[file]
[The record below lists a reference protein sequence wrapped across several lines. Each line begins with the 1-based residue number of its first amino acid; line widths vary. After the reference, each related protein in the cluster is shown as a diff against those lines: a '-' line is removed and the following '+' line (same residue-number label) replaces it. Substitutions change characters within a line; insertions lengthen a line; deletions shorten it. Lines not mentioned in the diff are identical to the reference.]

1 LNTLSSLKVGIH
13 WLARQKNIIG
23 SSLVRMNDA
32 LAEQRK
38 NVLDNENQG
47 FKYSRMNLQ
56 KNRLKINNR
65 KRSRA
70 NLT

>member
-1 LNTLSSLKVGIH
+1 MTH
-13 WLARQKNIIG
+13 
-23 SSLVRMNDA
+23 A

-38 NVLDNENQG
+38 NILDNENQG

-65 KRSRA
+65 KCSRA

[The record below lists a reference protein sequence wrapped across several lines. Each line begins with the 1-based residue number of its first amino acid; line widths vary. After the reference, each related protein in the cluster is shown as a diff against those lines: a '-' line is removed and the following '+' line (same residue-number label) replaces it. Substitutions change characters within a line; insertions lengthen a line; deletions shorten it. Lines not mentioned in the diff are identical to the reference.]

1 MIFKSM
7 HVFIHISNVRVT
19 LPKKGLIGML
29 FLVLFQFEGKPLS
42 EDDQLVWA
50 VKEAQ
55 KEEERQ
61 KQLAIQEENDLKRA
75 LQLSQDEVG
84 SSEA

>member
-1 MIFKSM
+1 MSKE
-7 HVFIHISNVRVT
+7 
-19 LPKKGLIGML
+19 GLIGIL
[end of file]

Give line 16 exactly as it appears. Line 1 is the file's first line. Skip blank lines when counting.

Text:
-23 SSLVRMNDA